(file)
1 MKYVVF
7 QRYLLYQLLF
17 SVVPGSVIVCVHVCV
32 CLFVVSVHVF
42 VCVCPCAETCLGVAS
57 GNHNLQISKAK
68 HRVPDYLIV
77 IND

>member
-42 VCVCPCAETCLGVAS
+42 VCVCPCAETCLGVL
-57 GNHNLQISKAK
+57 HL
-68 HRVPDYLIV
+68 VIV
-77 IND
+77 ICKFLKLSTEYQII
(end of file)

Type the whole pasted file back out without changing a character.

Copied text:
1 MKYVVF
7 QRYLLYQLLF
17 SVVPGSVIVCVHVCV
32 CLFVVSVHVF
42 VCVCPCAETCLGVAS
57 GNHNLQISKAK
68 HRVPDYLIV
77 IND

>member
-42 VCVCPCAETCLGVAS
+42 VCVCPCAETCLGVL
-57 GNHNLQISKAK
+57 HL
-68 HRVPDYLIV
+68 VIV
-77 IND
+77 ICKFLKLSTEYQII